As we move into a new world with outdoor exercise, masks, and less of our go-to exercises, research is giving us new validation on the importance of exercise. Research does not always distinguish a dementia type in a study which allows us to generalize to our lives with dementia. In the case of how exercise impacts dementia, there really are no downsides whether one participates in aerobic and/or strength training.
Exercise’s impact on dementia is a continually growing field of research with a recent study looking specifically at Parkinson’s disease and long-term voluntary exercise.1 This eight-week study used mice as the subjects. The control group had no running wheel in their cage, the study group had a running wheel. Findings showed the mice who voluntarily exercised daily had reduced significant motor deficits. The results showed voluntary exercise not only reduced motor decline but provided a level of neuroprotection - immediate and longer-term benefits. We could simply sit in our recliner and wait for this study to be validated in humans or take it as a no-lose reason to exercise.
A second mouse study revealed similar outcomes for mice with Alzheimer’s (AD).2 In this study, wild-type mice with AD were housed with intermittent or unlimited access to the running wheel. Regardless of intermittent or continuous access, the exercise resulted in improved brain function (neurogenesis) for both sets of mice.
As older adults, a high-risk group for the novel COVID-19 virus, our exercise routine may well have been changed or missing. The second study clarifies, in the case of mice, even intermittent exercise had a positive effect on the brain. Perhaps you and your care partner visited the mall to walk, which might still be doable with appropriate precautions; or perhaps you switch to walking in your neighborhood or even at home with a digital program for walk or movement.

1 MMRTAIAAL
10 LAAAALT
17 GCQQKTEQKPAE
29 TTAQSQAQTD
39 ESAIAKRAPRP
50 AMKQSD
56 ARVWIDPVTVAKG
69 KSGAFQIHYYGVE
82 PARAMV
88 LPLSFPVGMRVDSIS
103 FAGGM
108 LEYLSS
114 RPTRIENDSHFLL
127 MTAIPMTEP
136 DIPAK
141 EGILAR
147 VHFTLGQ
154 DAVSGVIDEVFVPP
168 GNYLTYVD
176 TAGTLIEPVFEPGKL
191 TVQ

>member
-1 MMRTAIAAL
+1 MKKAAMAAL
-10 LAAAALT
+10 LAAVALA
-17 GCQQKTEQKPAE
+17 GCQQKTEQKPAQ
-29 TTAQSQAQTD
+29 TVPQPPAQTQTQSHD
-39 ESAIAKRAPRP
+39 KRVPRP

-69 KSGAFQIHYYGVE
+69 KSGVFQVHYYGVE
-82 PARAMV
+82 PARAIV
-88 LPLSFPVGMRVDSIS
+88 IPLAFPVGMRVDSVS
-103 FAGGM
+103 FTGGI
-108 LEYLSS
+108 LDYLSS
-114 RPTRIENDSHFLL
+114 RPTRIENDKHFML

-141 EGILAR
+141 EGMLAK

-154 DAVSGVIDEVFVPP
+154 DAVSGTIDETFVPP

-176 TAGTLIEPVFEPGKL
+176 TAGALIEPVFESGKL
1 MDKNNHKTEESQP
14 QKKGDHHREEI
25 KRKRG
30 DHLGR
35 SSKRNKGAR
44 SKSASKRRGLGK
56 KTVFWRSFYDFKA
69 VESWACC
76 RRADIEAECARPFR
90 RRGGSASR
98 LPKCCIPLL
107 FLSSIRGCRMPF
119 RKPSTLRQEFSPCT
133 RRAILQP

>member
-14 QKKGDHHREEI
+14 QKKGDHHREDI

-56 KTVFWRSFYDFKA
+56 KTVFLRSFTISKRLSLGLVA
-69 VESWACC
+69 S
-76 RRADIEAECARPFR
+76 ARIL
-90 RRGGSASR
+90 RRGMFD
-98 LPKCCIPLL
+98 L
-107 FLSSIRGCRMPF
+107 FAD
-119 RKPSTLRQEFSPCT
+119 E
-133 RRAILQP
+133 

Now that summer has returned, swimming or water exercise looks like a safe option. According to the CDC “there is no evidence that COVID-19 can spread to people through the water used in pools, hot tubs, or water playgrounds. Proper operation and disinfection of pools, hot tubs and water playgrounds should kill the virus that causes COVID-19.”3
Whatever exercise you choose to do, the CDC cautions people to limit close contact with people outside their homes in public spaces, both in and out of the water. Take a page from the mouse research, add some exercise back into your routine, it will improve your brain and your spirits.
By-line: Cate McCarty, PhD, ADC has been collaborating with Arden Courts in a variety of roles since the late 90’s. Her background in nursing, activities and admissions has given her a passionate commitment to quality of life for the individual and family with dementia. Cate is now personally caring for her spouse who has a diagnosis of dementia of the Alzheimer’s type.
1Wan-Ling, T., Hsin-Yung, C., Ying-Zu, H., Yuan-Hao, C., Chi-Wei, K., et al., 2019. Long-term voluntary physical exercise exerts neuroprotective effects and motor disturbance alleviation in a rat model of Parkinson’s Disease, Behavioral Neurology, doi: 10.1155/2019/4829572. eCollection 2019.
2Ginsberding, A-L., Zampar, S., Stazi, M., Liebetanz, D., & Wirths. O. 2019.
Pysical activity ameliorates impaired hippocampal neurogenesis in the Tg4-42 mouse model of Alzheimer’s Disease, 11:1759091419892692, doi: 10.1177/1759091419892692.